(This is kinda old at this point, but I may as well post it since I haven't touched it in a while.)
We build Chrome as one huge binary. This has a number of benefits
outside the scope of this post but one negative is that we end up with
a single enormous file without much insight into where the space is
going. You can look at correlated factors like
.o file size but you
never know what the linker is going to throw away or optimize.
and friends can tell you the relative sizes of sections, but that still
is a pretty blunt instrument.
nm can give you per-symbol sizes. This let me first discover
e.g. for our translate feature, we ship a 1mb language model data
table. But what I'm more interested in than single large symbols is
aggregate costs of modules.
It turns out that
nm can also emit the line number each symbol
came from, though it takes a long time to compute (at one point I dug
nm's source and discovered there's a comment in there about
this; my memory is months old at this point but it was something about
"this is slow, but we don't do it often"). With paths to files we can
map back from bytes in the binary to a directory structure of the
I said to my office: "I bet I could hack something decent up in a few minutes." Ojan responded: "I bet it'll take you a few hours to get 80% there, and then a week to have it be useful." And he was pretty much spot on.
But the end result is that I have published a web-navigable treemap of our binary size. (You can see some other discussion of it on hacker news.) This breaks it down by directories; it's not hard to do other breakdowns, like by namespace.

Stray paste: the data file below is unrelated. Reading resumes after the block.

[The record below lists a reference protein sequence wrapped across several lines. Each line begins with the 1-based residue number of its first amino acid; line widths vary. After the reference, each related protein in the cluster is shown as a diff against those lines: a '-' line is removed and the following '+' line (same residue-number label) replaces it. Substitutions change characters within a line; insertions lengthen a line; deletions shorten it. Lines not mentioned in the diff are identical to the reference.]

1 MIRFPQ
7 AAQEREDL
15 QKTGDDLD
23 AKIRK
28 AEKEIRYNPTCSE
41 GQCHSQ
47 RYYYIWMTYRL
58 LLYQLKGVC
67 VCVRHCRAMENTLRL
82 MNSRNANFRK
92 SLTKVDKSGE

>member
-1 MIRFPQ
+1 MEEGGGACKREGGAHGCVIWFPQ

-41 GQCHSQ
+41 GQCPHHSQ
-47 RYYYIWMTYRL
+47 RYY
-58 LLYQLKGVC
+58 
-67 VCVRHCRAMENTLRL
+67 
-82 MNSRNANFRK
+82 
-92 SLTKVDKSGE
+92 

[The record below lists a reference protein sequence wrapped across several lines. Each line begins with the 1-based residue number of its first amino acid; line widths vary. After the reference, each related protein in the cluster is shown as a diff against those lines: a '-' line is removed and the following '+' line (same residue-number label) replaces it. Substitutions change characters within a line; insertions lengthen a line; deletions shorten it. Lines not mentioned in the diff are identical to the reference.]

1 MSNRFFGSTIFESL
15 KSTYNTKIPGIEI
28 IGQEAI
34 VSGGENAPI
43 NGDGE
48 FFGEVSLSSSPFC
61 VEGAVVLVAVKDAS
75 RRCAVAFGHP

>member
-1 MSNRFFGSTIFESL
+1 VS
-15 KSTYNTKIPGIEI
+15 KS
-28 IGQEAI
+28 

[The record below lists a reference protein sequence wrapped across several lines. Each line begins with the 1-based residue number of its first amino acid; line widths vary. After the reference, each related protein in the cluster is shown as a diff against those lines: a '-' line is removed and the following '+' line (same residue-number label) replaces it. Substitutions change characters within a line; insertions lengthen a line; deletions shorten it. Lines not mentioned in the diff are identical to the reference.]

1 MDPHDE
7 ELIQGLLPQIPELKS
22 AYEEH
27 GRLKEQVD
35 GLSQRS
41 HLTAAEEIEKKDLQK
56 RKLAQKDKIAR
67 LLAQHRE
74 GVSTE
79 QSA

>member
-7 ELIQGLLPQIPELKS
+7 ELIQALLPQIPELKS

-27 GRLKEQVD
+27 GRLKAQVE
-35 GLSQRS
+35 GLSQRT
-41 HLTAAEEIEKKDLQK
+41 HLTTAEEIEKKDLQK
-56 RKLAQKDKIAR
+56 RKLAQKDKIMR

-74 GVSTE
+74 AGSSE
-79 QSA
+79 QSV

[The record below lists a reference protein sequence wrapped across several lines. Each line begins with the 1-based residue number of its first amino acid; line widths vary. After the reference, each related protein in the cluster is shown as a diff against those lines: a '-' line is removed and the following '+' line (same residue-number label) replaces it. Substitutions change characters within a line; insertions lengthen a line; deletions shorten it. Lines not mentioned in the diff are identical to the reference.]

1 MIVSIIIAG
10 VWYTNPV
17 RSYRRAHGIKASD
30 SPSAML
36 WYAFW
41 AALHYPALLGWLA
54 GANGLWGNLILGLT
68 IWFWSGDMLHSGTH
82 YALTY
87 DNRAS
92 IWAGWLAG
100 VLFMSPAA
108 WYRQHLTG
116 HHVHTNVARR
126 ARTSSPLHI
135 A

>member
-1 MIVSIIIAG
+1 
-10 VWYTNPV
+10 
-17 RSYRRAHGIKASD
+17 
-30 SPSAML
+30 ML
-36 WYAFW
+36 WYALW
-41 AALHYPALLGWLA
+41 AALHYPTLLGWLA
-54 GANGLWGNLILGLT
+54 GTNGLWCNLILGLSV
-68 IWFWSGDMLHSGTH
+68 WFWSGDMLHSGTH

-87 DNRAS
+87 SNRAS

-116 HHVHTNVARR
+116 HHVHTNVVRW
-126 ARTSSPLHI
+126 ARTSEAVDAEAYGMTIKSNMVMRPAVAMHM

I also published the treemapping widget separately. It
was fun to write, a combination of intuition as well as reading a
paper and implementing the algorithm from it. It's
pretty straightforward and works on both WebKit and Gecko (though I
may have accidentally broken Gecko more recently, I haven't checked,
and I also rely on WebKit transitions for gratuitious but brief visual
effects). I spent an embarrassing amount of time fiddling with getting
the spacing right; it turns out adjusting divs when borders are present
is still pretty fiddly, even with the
border-box CSS attribute.
Since then I've used the same widget for looking into our test timings; you can see a snapshot of the map. With this in hand I knew which tests were most problematic and cut down test runtime by a lot. (Coincidentally, while grinding away at tests I also discovered that much of our test flakiness was caused by a single bug, so a lot of the red you see on those old charts is now fixed. But that's a story for another time.)